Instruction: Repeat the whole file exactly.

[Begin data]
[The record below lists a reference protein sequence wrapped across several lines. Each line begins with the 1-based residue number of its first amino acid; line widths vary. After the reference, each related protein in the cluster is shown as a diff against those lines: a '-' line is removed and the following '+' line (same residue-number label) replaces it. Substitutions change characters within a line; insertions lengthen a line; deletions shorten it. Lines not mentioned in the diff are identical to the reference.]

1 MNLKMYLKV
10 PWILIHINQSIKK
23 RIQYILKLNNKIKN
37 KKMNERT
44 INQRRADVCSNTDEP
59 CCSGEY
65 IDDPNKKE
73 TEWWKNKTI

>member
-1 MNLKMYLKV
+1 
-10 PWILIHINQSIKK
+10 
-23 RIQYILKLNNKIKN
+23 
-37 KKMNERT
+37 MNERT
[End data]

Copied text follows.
[The record below lists a reference protein sequence wrapped across several lines. Each line begins with the 1-based residue number of its first amino acid; line widths vary. After the reference, each related protein in the cluster is shown as a diff against those lines: a '-' line is removed and the following '+' line (same residue-number label) replaces it. Substitutions change characters within a line; insertions lengthen a line; deletions shorten it. Lines not mentioned in the diff are identical to the reference.]

1 MNLKMYLKV
10 PWILIHINQSIKK
23 RIQYILKLNNKIKN
37 KKMNERT
44 INQRRADVCSNTDEP
59 CCSGEY
65 IDDPNKKE
73 TEWWKNKTI

>member
-1 MNLKMYLKV
+1 
-10 PWILIHINQSIKK
+10 
-23 RIQYILKLNNKIKN
+23 
-37 KKMNERT
+37 MNERT